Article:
Emerging market investors have little to cheer about these days. EM currencies are falling, corporate debt is rising, and economic growth, to say it with Christine Lagarde’s words, is “cause for concern”.
But that shouldn’t stop venture capitalists and private equity investors from making a bullish bet on EM entrepreneurs. Why? Because, Turkish-American author Elmira Bayrasli writes in her book From The Other Side of The World, “the next great innovator – the next Steve Jobs – won’t be from Silicon Valley, but from Mexico, Nigeria, Pakistan or Turkey”. What makes her so sure of that? Read more
Youth unemployment across the G20 is stuck at 16 per cent. Globally, some 358m young people are not in education, employment or training – more than the population of the US and Canada combined. The scale of the problem is such that the major economies of the world are at serious risk of another financial crisis if nothing is done. How do we ensure a bright future for our youth that not only contributes to their livelihood, but builds upon and strengthens our economic foundations?
The answer of course is obvious – produce more jobs and provide skills and confidence to young people. But how we get there is a better question to ask. Read more
If you think launching a start up in Silicon Valley is hard, try it in Sierra Leone, Surinam or Senegal. Emerging market entrepreneurs face extraordinary challenges to growth, including access to finance, access to markets and access to talent. Of these, talent is the most critical. Over the past few years, I have become increasingly convinced that the lack of quality managers in emerging markets is the lynchpin to unlocking the prosperity-creating potential of small and growing businesses. Yet we have seen little movement on the talent issue. And the time has come to change that.
Having qualified management teams is fundamental to receiving growth capital. Successful private equity investors look first at the team – and then consider the business plan and implementation strategy. Banks may look at financial statements first, but even a solid balance sheet is not enough if lenders are not comfortable with the management team. Read more
By Tony Elumelu of Heirs Holdings
This week, world leaders from the public and private sectors, civil society and academia are gathered at Davos to discuss a “new global context” – the theme of the World Economic Forum’s 2015 annual meeting. In this new context, the WEF fears that profound transformations – social, economic, political and technological – are hastening the end of “economic integration and international partnership”. Read more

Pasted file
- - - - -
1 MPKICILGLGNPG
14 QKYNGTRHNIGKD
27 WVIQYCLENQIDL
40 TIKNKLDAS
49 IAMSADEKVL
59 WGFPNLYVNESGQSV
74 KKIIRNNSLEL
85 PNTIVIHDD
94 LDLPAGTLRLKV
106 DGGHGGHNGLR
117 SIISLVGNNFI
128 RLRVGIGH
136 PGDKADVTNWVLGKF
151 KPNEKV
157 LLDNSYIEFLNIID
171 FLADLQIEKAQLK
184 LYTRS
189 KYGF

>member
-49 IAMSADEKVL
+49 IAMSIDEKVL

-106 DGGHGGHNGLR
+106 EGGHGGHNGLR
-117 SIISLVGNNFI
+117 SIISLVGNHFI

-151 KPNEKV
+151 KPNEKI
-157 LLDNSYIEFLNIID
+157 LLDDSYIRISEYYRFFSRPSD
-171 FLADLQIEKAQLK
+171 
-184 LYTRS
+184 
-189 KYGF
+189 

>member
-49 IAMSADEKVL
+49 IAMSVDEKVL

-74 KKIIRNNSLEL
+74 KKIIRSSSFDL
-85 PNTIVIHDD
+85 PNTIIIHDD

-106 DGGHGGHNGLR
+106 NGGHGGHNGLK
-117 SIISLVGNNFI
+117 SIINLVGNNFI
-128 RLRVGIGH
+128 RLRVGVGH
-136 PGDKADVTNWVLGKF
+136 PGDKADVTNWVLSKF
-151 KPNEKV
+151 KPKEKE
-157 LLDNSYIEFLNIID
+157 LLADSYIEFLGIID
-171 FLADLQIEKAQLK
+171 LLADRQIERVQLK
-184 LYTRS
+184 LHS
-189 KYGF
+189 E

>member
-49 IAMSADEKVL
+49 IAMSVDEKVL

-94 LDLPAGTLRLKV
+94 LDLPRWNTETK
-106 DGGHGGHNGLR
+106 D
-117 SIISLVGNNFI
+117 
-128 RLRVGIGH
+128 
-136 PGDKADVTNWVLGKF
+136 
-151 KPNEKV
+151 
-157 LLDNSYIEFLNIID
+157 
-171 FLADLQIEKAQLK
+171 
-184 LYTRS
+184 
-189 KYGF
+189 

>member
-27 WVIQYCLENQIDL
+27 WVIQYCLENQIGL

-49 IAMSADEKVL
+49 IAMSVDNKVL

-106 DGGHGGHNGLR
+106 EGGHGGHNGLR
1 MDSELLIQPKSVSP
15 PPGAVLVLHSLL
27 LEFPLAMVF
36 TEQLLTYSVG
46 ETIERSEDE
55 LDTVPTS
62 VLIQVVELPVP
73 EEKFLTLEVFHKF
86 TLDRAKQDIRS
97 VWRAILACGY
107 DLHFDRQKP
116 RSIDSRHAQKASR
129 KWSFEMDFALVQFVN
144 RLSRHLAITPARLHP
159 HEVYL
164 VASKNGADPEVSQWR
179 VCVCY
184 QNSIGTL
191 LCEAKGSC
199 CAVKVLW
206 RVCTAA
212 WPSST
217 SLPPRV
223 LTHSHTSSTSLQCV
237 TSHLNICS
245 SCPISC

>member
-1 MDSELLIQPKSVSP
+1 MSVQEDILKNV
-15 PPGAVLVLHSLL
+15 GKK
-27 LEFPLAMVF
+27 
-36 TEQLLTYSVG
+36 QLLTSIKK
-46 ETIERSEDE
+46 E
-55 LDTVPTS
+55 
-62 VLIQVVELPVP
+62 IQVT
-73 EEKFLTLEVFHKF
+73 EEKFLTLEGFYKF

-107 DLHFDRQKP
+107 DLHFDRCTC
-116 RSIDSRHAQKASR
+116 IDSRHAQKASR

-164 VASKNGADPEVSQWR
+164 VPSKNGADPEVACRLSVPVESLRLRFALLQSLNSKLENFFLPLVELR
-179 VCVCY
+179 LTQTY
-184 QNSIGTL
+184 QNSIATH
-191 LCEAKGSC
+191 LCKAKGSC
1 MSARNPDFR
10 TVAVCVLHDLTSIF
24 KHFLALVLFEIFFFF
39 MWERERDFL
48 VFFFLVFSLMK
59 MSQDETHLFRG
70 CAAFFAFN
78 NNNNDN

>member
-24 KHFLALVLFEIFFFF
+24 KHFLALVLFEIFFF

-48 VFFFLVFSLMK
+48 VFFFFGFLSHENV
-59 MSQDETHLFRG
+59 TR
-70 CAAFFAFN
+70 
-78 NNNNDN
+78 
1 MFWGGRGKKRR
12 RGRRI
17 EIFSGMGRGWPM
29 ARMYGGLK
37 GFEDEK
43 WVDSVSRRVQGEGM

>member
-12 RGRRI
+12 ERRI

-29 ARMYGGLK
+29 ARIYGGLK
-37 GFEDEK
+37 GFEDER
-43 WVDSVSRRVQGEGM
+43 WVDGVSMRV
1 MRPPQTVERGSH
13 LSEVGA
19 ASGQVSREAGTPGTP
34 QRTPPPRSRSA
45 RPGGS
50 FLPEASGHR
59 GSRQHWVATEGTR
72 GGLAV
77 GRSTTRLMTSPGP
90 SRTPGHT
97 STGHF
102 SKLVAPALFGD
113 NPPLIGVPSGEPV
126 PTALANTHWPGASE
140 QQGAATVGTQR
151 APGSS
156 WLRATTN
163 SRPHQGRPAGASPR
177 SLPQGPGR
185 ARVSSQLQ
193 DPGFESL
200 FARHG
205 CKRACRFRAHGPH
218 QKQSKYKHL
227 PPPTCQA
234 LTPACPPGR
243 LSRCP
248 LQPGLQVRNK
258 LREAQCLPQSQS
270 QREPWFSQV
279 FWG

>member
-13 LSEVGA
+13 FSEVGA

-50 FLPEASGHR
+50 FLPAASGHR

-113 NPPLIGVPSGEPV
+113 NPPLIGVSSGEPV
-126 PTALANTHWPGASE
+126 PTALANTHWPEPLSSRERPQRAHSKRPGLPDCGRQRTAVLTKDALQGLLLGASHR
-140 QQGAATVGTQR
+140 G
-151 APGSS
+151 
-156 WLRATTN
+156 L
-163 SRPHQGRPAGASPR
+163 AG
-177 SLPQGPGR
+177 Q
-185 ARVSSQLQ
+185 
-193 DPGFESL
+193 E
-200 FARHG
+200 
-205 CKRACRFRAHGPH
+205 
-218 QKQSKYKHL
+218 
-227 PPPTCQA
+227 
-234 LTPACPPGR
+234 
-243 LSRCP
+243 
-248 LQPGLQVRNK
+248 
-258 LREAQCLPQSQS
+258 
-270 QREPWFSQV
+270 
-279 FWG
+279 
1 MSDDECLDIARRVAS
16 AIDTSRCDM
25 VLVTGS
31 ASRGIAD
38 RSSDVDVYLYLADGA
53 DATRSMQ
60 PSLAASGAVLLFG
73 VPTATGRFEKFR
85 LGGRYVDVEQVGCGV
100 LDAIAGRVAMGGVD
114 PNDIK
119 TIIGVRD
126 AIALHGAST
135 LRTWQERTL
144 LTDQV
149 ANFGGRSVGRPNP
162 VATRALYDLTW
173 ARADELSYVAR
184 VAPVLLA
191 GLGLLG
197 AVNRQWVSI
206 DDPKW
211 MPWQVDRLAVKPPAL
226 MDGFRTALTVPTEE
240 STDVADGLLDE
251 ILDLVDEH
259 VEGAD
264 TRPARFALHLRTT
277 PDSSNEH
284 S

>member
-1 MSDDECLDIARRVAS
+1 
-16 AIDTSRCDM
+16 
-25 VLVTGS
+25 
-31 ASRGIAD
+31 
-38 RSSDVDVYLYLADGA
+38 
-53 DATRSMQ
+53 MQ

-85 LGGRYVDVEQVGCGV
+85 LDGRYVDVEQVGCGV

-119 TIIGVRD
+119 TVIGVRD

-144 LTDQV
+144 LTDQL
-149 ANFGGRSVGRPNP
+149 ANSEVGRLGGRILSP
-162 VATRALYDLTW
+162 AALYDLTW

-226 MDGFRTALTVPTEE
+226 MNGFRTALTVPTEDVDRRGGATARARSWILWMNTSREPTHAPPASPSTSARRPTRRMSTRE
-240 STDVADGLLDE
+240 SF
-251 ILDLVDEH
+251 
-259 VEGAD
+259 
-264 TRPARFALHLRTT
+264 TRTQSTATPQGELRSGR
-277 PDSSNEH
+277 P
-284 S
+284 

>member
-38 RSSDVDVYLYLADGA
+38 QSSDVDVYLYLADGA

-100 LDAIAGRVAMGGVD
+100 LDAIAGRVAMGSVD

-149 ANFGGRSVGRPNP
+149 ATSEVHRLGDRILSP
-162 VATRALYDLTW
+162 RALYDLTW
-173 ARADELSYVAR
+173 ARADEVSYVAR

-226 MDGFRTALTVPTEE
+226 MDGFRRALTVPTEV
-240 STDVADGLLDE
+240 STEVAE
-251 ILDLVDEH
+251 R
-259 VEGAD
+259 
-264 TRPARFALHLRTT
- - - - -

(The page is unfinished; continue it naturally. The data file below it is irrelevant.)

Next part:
By Michael Drexler and José Ernesto Amorós Espinosa
Fernando Fischmann once had a dream of building a holiday resort around an artificial lagoon that many international experts considered “practically impossible”. Today, 15 years later, Fischmann holds the Guinness World Record for the largest swimming pool in the world (see photo below). His dream is a global business based on patented technology that has developed over 300 projects in 60 countries. Where is this lagoon? Dubai? Las Vegas? Shanghai? No – it is in a small coastal town near Santiago in Chile. Read more
By Pablo Sanguinetti of CAF and UTDT
A long time ago, a reporter is said to have asked the Argentine writer Jorge Luis Borges, “Who is Borges?” To which the characteristically subtle answer was: “A forgotten man, from a forgotten time, from a forgotten continent”. With economic growth in Latin America having decelerated to 4.6 per cent in 2011, to 2.9 per cent in 2012, to 2.7 per cent in 2013 and with commentators dismissing the growth momentum of the preceding decade as a commodity-driven fluke, the region seems indeed to be on a path to oblivion. Read more
By Shaomin Li and Seung Ho Park
China has produced a class of successful entrepreneurs whose wealth rivals the “old money” of the west. Their success has created a novel phenomenon in China: “fu-er-dai” or “2Rich,” – the second generation of the rich. While their parents earned their money through their own hard work and thus respect in society, the 2Rich have a reputation of spending lavishly and driving expensive sports cars.
While mature economies go through slow wealth transfer over multiple generations, wealthy first-generation entrepreneurs and their descendants are entirely new in fast-growing emerging economies like China. These entrepreneurs are now in their 50s and 60s and beginning to look at retirement and the question of leadership succession in their family-run businesses. Will they hand the reign over to non-family professional managers or their children? Would the 2Rich be willing and ready to continue the family tradition? Read more
By Alan Clark of SABMiller